Fotografía del Albergue de peregrinos de Roncesvalles

We had a few worries about rolling off the edge of the bed, especially after a couple of glasses of vino!

The monastery was beautiful and it only cost 10 euro to stay here for the night.  Excellent value for money.  We managed to get beds in the new renovated part which once used to house the old youth hostel.  It was very clean and comfortable, and although we were sharing a dormitory with over 60 people, the bunks were organised into sections of four, which means it was more private than you would imagine.  But still noisy!

Each pilgrim has a locker with key and power outlet.  Our rucksacks were waiting for us and after getting showered and changed we took a wander around the area.  We were glad we had arrived early as on our way out we could see the queues of pilgrims beginning to form.

For information on staying here you can email them at : info@alberguederoncesvalles.com

Getting organised

A couple of us bumped into Daniel from the Orisson and we went with him to the pilgrim mass in the Colegiata de Santia Maria.   In the cool, serene surroundings of the church, as the boys’ choir sang like angels, (when puberty kicks in those angelic voices will be lost forever), we had a chance to sit back and be still.  At the end of the mass, the priest bestowed on us a pilgrim blessing which was very special.  After all, we need all the help we can get!   And it didn’t matter that the mass was in a language we didn’t understand.  It just added to the uniqueness of the experience.

I was so glad I didn’t miss this, which is more than can be said for the pilgrim meal!

Real Colegiata de Santa Maria de Roncesvalles per dins Rafel Miro via Compfight

We ate our pilgrim meal in the café/restaurant across the way from the monastery.  It cost 12 euro for a three course dinner.  Of course, it included wine and thank God for that, as it was the only good thing about this particular dining experience!

The place was chaotic and crowded with pilgrims.  We were there for the first sitting and the staff made no secret of the fact that they were in a rush to get us out in time for the second sitting of pilgrims.  The meal was average and the waiter told us there was no time to serve us dessert.  Well as strong, confident women, we weren’t prepared to accept that. We complained we weren’t leaving without the apple crumble which was on the menu.  Off the waiter went and we congratulated ourselves on being assertive and getting what we paid for.   Two minutes later, the waiter came back, and with a charming smile, sat a bowl of apples on our table.  He told us we  could take it or leave it…..we left it.

OK, we may not have had dessert, but at least we did have a good laugh!  And that beats taking ourselves too seriously.

The person who knows how to laugh at himself will never cease to be amused                                                Shirley McLaine

That’s another thing you need to pack for the Camino, a sense of humour, you are going to need it.

Girls….lights out!!!

Lights out in the monastery was at 10pm, but we were more than ready for bed at that stage.  This was a strict policy here and if you weren’t in,  you were locked out.  As we prepared for bed, an irate German man roared from across the dormitory at someone to shut up…..he couldn’t have meant us, could he??

On another note, I had thermal long johns with me (because I am the type of person who would be freezing in the Sahara), and I was glad of them in the monastery.  It became very cold in the middle of the night, even though it was summer.  So it is something you may want to throw into your rucksack.  Yes, I know, thermal long johns in the the middle of July, I’m a sad case!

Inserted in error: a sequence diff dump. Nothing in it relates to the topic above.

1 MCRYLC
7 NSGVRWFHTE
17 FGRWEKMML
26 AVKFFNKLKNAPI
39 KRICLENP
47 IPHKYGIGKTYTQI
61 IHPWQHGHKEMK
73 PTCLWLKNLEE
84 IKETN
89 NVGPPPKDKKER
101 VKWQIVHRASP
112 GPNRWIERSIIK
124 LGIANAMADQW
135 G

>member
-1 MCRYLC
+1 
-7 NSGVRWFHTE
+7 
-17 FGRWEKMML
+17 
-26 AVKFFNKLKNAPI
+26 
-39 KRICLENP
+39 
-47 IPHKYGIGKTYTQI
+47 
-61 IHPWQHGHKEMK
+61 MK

Another piece of advice; forget about plastic bags for separating your luggage.  There was nothing worse than a bag rustler at 3am!  I swear to God the noise of it can pierce the eardrums as good as a fire alarm.  Earplugs are top of my shopping list for walking the Camino next year.

And for all you bag rustlers out there, (no names, but you know who you are) – you can buy cloth travel drawstring bag sets on Amazon and Ebay for less than £6.  And I have to say a gag would also have been useful for the whisperers in the middle of the night!

As for breakfast, I would advise you to forget about it here.  We had to queue and the service and food didn’t improve from the night before.  We would have been better off walking on to a café at the next village.

Not worth the wait!

One cannot think well, love well, sleep well, if one has not dined well.                                                                   Virginia Woolf

Zubiri here we come!

 

 

 

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Preparations for walking the Camino de Santiago

 

I love walking and I love travelling, and what better way to combine the two than by walking the 1000 year old pilgrimage route, The Camino de Santiago, also known as, The Way of St James.

One patronizing man, (I could call him other things but I’m being kind), told me it is also known as the ‘middle aged woman’s walk’.  Ok, it might not be Kilimanjaro, but I don’t think it will be a walk in the park either.  Anyway, in my experience, middle-aged women can kick ass!

The simplicity of carrying everything I need in a rucksack and having nothing else to do, other than get from one point to another and to eat and sleep sounds very appealing.   And, also maybe, to drink a little wine along the way!

Some people walk the Camino alone, but I am walking it with six girlfriends; Fiona, Alice, Eileen, Oonagh, Pauline and Sharon.   I know them from as far back as school days and by some divine intervention, we are all able to get away at the same time.

I’ve heard it said that the older we get, the more we need the people who knew us when we were young; and that’s because it’s those people who help us remember our carefree younger selves, before life had a chance to knock the edges off.   None of us look at each other and see middle-age.  We just see each other, as we always have.